If one may take the contrasting view that an organism has at its disposal at the outset a process of interaction with its world which is determined solely by the physical constraints of its own embodiment and those of the immediate environment and by a rudimentary homeostatic, equilibrium-seeking response mechanism whies it has inherited as the most primitive of survival tactics, then insight may be gained into the build up of a repertoire of interpretation and meaning. The repertoire grows by way of direct, participa­ting interaction between the physical constraints of the world pitted against those which are peculiar to the organism. The world and the self are discovered simultaneously by way of a sort of interface impedance measurement having the nature of an on-going loop interaction. Whatever cognitive model the organism may derive as the result of experience is not a necessary part of the interactive process. Quite the contrary: the information serving to build up a cognitive model is that which is descriptive of the re­sponsive behavior of the organism necessary for the maintenance of homeostasis. Any testing of the model which might be desirable is performed by the system’s inserting from within additional constraints at the input, there to modify system behavior as if they were another component of the external world. Thus, the homeostatic process acts within the mechanism of perception, as if it were a peripheral postural reflex, performing its assigned task in the face of applied perturbations both external and internal.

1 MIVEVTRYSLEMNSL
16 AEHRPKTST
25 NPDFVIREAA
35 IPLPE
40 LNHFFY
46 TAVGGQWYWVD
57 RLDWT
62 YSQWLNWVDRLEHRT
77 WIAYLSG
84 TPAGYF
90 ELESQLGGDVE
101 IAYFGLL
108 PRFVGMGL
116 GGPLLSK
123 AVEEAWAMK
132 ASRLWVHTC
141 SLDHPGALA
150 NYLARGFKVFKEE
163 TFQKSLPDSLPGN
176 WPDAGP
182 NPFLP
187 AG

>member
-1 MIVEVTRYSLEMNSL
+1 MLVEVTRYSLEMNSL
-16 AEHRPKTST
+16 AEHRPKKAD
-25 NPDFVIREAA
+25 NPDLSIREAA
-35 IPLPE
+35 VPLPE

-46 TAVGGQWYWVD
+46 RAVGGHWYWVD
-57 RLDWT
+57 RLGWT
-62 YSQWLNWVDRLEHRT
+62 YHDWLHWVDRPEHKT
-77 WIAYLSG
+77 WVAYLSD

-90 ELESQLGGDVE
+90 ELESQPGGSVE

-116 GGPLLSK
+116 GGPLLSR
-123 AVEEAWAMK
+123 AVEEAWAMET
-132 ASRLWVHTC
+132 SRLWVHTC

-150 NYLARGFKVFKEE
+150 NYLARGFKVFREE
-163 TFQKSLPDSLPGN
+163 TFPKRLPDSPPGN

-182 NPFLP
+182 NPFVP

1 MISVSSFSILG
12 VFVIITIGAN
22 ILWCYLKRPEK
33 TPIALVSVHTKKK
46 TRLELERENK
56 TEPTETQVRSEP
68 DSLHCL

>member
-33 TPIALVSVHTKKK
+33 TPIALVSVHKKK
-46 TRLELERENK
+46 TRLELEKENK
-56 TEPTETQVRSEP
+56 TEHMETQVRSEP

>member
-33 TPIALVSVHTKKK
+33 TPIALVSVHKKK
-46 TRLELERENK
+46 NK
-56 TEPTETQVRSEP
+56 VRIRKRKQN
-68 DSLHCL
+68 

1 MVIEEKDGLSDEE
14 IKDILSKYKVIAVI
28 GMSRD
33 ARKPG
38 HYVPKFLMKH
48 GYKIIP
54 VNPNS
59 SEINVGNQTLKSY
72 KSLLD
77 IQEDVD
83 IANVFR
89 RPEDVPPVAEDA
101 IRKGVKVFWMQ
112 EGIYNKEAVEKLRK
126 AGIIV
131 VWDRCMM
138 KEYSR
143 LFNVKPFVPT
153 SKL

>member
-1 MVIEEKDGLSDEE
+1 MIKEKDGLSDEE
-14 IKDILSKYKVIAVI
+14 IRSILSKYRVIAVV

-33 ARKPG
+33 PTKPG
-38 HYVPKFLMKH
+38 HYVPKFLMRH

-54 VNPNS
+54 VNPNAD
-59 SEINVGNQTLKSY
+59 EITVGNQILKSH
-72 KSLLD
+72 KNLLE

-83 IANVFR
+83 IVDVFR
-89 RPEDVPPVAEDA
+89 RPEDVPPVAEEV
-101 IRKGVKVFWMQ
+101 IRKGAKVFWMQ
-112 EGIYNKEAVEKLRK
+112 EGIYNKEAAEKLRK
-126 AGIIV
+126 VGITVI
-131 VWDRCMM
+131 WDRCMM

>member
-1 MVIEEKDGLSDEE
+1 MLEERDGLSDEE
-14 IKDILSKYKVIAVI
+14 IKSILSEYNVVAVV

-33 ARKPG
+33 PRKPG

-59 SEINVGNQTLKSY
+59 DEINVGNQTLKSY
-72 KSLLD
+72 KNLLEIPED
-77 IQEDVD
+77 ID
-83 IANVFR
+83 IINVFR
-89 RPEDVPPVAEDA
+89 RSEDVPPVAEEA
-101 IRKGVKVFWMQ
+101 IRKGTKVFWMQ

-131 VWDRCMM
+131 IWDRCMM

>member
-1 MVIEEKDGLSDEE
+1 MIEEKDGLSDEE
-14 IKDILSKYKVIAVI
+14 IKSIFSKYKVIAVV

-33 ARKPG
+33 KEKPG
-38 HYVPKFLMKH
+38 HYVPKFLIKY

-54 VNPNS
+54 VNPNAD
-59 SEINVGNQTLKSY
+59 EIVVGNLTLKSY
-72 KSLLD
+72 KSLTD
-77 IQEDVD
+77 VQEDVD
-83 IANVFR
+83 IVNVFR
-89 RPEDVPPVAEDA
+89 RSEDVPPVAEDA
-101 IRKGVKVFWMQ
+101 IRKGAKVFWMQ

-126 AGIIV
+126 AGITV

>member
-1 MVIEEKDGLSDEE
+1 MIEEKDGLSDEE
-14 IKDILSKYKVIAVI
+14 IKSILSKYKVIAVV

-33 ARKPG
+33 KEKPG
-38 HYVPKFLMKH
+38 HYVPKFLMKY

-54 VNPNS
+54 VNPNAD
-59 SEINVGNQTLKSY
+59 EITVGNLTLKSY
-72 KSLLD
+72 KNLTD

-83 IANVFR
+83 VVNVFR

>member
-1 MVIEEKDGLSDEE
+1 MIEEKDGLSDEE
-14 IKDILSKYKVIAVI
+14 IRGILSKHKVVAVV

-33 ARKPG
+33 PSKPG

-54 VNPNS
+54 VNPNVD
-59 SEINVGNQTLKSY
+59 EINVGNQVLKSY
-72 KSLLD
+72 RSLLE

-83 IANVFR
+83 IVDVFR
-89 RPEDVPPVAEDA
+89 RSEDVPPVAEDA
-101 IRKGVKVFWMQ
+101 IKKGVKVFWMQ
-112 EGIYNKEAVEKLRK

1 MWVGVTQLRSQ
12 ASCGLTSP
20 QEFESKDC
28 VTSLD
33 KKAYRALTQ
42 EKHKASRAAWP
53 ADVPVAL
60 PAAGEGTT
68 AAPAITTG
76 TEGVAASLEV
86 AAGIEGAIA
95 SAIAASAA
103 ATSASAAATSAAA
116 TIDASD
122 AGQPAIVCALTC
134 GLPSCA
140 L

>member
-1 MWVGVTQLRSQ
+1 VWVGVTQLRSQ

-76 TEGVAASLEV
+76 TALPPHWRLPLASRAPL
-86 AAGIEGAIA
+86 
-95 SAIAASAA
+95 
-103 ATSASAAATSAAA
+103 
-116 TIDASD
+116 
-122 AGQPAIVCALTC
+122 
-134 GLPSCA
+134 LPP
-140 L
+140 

Consider Fig. 1, which embodies in block form a familiar and generalized approach to the problem of pattern recognition. Many of the systems to be found described in the literature do not continue the information processing around a closed loop but to terminate at the successful classification of the viewed pattern or at ex­tracting some meaning from the data, through comparison with a stored, learned model of the world. When an effector feedback loop is in­cluded and can either alter the environment or reorient the system’s view of it, a more compre­hensive set of data may be obtained, but the arrival at an object identification is still the function of the recognition algorisms, the attempt is to identify the external object by characteristics peculiar to it but not in terms descriptive of the relation of the system to the object. Appreciation of relation is a lamer function, sequentially, of the decision clock.